Additional measures in response to larger number of expected asylum applications

The number of applications for asylum is on the rise across Europe. The Netherlands now expects to receive 48,200 applications this year, 6,700 more than the forecast issued 6 months ago. Most of these applications involve reunification of family members who are arriving now that COVID-19-related travel restrictions have been lifted. If policy remains unchanged, the number of applications will increase to 50,650 in 2023. The projected influx in subsequent years has been set at 41,000, although the margin of uncertainty is greater.

This was the conclusion of the long-range production forecast (Meerjaren Productie Prognose) conducted semi-annually by the Ministry of Justice and Security and relevant organisations within the asylum chain, which Minister for Migration Eric van der Burg submitted to the House today. 

Eric van der Burg, Minister for Migration:

‘Most of the population growth in our country is the result of people moving here for work or for love. At the same time, many people are also fleeing to the Netherlands to escape war and violence. Such refugees arrive not only from Ukraine, but from other countries such as Syria, Afghanistan and Yemen as well. This new, higher forecast stems from the larger unrest in the world. What is worrying is that this will exacerbate existing problems in the asylum chain. Our current course will not lead us to success. Now is the time to act in order to regain control of the situation. With this letter, I am taking the initial steps to ensure this happens. We must make complex choices as well – and we have already exhausted the obvious options. I intend to open a dialogue with all involved parties for the purpose of making those choices, no matter how difficult it may be at times.’

The Netherlands has a high acceptance rate compared to other EU countries. For first-time asylum seekers, the acceptance rate here is 85%. The number of approved applications increased from 3,170 in 2018 to 11,750 in 2022 because fewer unfounded requests were submitted. There is also a greater number of extremely well-founded applications coming in from Syria, Yemen and Afghanistan. The Minister plans to open an investigation into the underlying causes even though the percentage has also been higher in past years, such as in 2015-2016.

Immigration and Naturalisation Service: train additional staff and make processes smarter

The Immigration and Naturalisation Service (IND) expects to process some 28,000 applications this year. The projected higher intake will increase the volume of pending cases from 20,400 cases at the start of 2022 to 47,800 cases by the end of 2023. The IND also intends to invest in the recruitment and training of additional staff in the coming years. This is in recognition of the rapid growth of the organisation, which added 400 FTEs in 2022. The IND plans to investigate the reasons for the increased complexity of applications as well. As an organisation, it is continuously striving for improvement and exploring more intelligent ways to design its processes.

COA is working toward a sufficient number reception places. Measures are needed to facilitate movement in, through and out of reception

Based on the forecasts, the Central Agency for the Reception of Asylum Seekers (COA) has taken a decision with regard to the capacity at reception locations. The COA is requesting space for 61,200 people by 1 January 2023. Assuming all targets for housing asylum permit holders are met, reception places for some 55,000 people will be needed. If the policy remains unchanged, a total of 75,500 reception places will be needed as of 1 January 2024. In response to these high forecasts, the Minister of Migration is exploring which additional measures are needed to facilitate movement in, through and out of reception facilities in order to decrease the pressure on those locations.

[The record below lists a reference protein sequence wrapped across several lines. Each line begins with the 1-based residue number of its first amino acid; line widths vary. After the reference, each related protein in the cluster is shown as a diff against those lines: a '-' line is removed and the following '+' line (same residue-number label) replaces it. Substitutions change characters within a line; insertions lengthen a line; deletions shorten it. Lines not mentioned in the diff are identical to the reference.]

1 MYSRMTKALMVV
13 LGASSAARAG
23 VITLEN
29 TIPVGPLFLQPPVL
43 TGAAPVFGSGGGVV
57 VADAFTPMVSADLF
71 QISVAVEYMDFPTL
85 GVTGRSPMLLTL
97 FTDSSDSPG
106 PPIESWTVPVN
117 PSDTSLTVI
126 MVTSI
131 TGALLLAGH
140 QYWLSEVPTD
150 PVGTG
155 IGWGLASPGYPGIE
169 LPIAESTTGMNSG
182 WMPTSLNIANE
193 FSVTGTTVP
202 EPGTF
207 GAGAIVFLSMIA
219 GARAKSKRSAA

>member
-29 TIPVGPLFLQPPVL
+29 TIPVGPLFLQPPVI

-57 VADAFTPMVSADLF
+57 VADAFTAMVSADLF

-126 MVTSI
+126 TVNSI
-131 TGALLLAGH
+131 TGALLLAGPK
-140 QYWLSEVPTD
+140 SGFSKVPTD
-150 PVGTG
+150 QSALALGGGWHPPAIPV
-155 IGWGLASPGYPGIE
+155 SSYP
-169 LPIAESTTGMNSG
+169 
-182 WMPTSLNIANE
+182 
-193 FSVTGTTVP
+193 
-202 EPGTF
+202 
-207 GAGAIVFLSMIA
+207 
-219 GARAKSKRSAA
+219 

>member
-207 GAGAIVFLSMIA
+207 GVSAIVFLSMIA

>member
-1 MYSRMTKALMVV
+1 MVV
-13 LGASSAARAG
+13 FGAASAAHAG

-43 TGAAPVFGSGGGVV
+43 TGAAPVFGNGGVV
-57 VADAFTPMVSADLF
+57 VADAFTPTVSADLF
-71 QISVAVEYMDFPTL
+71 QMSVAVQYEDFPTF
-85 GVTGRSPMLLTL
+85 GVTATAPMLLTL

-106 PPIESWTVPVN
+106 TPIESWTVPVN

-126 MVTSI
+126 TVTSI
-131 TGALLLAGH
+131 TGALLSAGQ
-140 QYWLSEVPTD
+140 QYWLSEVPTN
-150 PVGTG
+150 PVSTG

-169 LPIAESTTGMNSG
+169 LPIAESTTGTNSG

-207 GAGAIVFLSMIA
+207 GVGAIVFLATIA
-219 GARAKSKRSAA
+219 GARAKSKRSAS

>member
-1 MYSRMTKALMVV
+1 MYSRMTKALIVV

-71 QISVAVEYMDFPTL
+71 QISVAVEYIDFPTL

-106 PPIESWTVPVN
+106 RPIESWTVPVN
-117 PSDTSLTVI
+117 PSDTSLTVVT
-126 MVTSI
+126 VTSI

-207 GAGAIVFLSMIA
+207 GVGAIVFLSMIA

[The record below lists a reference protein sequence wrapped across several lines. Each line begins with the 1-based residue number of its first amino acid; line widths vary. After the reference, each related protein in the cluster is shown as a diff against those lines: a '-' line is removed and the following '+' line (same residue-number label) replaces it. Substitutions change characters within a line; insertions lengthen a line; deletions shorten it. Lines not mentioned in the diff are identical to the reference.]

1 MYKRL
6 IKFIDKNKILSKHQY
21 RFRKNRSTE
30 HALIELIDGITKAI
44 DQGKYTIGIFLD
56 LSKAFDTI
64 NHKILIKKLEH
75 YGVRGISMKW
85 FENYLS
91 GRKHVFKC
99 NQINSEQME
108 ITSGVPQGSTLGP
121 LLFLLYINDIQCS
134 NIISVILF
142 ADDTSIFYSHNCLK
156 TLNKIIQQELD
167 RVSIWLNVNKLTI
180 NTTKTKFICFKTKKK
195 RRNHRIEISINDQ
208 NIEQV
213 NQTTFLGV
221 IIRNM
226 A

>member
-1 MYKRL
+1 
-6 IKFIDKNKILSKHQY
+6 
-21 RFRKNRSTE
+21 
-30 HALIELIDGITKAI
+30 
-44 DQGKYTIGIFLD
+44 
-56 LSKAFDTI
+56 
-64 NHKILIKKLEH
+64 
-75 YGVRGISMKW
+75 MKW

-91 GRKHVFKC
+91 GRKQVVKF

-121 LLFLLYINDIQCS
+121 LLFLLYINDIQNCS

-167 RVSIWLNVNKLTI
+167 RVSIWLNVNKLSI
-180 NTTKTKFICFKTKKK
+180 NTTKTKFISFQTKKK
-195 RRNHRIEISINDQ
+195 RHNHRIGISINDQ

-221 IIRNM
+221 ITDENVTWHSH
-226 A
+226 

Agreements for extending the use of the emergency reception spaces have already been made with the security regions. Rather than on 1 January 2023, the gradual closure of these facilities will now in principle conclude on 1 April (and no later than 1 July). The Dutch government is also working on legislation that will ensure a sufficient number of reception locations, distributed across the Netherlands.

On average, 100 to 150 unaccompanied minor aliens (UACs) apply for asylum each week. Initially, 5,510 UACs were projected to arrive this year. The current number is 12% higher: 6,180. The Minister for Migration is looking into the reasons for this. The reception facilities for unaccompanied minors are already overcrowded. This is cause for concern in light of the support this vulnerable group requires. Together with Nidos, COA intends to arrange an extra 5,000 places – both at asylum seekers’ centres and via youth care and social networks – between now and 1 January 2024, in order to reduce pressure on the Ter Apel facility.

The Minister is instituting a temporary measure that will allow UACs to transfer to regular reception facilities, when appropriate, three months in advance of their 18th birthday. While he would prefer to avoid this measure, it is necessary in order to move closer to the occupancy target of 55 UACs in Ter Apel. Unfortunately, the previous appeal to municipalities failed to yield sufficient places.

The judicial system will also receive support in the coming years to facilitate the timely processing of all cases and appeals. In addition, despite the tight housing market, every effort is being made to help asylum permit holders move out of reception facilities. This constitutes yet another task being assigned to the municipalities. We will also maintain our permanent commitment to ensuring rejected applicants return to their countries of origin.